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1000 Broadway Ave.

I was recently hired to shoot the Trans Pacific Center at 1000 Broadway. Of course it had to be done on a very busy intersection and during the winter. In the northern hemisphere the sun is about 23° further south than in the summer and unless you have a south facing building, at least half will be in shadow. In addition, this was a block size building and the sun rose right above it. I solved this problem by shooting an additional sky and striping it in.

The backlit shot of the building with a custom lens shade -my hand.

I liked the original sky with the sun flare


After blending the two images with a coupe of others and after a little more work on perspective and lighting, I arrived at the final image. Customers today won’t accept an average shot which requires Photoshop work to make it acceptable.


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Brazil Building

East Bay Regional Park District

East Bay Regional Park District – Brazil Building

The Brazil Building was the last of four sites shot for the East Bay Regional Park District. It is located in area of the park where the sun strikes the front fully only for a short period of time. In addition, it is a very busy facility so we had the additional challenge of working in between functions. The interior also presented some challenges: the side panels we covered in a dark Brazilian mahogany which sucked up quite a bit of light.

East Bay Regional Park District

Brazil Room – Tilden Regional Park


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Sage Electrochromics, Inc.

Sage Electrochromics, Inc. is a glass manufacturer that specializes in glass that can be electronically tinted to control the temperatures in the building. I was contacted through their PR agency: Gallagher Group Communications who needed the shots on a tight timeline. The tinting takes about 20 minutes and is pretty dramatic.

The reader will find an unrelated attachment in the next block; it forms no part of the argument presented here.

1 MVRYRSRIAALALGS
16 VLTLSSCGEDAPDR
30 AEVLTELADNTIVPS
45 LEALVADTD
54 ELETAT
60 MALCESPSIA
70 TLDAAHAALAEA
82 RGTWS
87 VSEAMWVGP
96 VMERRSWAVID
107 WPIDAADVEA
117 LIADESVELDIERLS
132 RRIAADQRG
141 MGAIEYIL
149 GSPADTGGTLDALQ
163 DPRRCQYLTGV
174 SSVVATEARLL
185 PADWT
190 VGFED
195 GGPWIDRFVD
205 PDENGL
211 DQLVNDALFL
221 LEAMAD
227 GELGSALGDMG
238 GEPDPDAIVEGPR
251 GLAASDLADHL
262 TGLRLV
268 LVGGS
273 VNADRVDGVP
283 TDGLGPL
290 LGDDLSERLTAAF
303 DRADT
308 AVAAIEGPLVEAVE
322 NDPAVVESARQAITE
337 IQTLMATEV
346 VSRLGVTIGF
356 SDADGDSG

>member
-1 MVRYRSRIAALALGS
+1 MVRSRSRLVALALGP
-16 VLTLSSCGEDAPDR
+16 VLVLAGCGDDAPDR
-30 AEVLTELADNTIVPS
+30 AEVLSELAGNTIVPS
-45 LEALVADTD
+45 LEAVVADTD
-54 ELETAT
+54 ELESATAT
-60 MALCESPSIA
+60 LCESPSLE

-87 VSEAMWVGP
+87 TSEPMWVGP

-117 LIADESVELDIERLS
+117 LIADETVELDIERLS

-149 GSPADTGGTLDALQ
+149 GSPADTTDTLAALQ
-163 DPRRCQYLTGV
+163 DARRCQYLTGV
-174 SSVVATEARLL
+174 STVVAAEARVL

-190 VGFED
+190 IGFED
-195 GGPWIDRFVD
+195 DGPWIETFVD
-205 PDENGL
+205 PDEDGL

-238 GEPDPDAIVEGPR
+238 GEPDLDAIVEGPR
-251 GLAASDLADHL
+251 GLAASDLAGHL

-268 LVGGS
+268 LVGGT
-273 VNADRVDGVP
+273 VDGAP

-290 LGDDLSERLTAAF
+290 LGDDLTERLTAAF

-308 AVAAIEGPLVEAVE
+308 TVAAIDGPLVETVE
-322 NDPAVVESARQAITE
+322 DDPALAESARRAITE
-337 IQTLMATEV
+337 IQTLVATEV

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Temescal Beach House


The Temescal Beach House was the third of four facilities shot for the East Bay Regional Park District. It’s a beautiful stone and timber building. The main reason for the shoot was to augment the web pages promoting the facility rental.




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Shoreline Center

Shoreline Center

This was the first of four facilities I shot for the East Bay Regional Park District.  Located at the shore of San Leandro Bay it has quite a view from the inside.

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Fern Cottage

Fern Cottage was the second of four facilities I shot for the East Bay Regional Park District. I posed a few challenges with it’s layout and the fact that the building was nestled in a grove of tall redwoods.

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409 & 499 Illinois St.

Shorenstein hired me to shoot this massive, full city block, set of buildings. It was hard to get a good angle on it as there were no building close enough to get a reasonable elevated shot. All that I was able to work with was a 10′ dirt mound directly across the street which gave me wild distortion. I was able to overcome some of the distortions in my stitch together, but not completely.

The rear had the additional challenge that no landscaping had been completed. I did a quick job of entourage for the foreground. One of the other challenges was that I had to shoot two exterior sculptures -both covered in chrome.

You can see those images and more at the gallery for 409 & 499 Illinois St.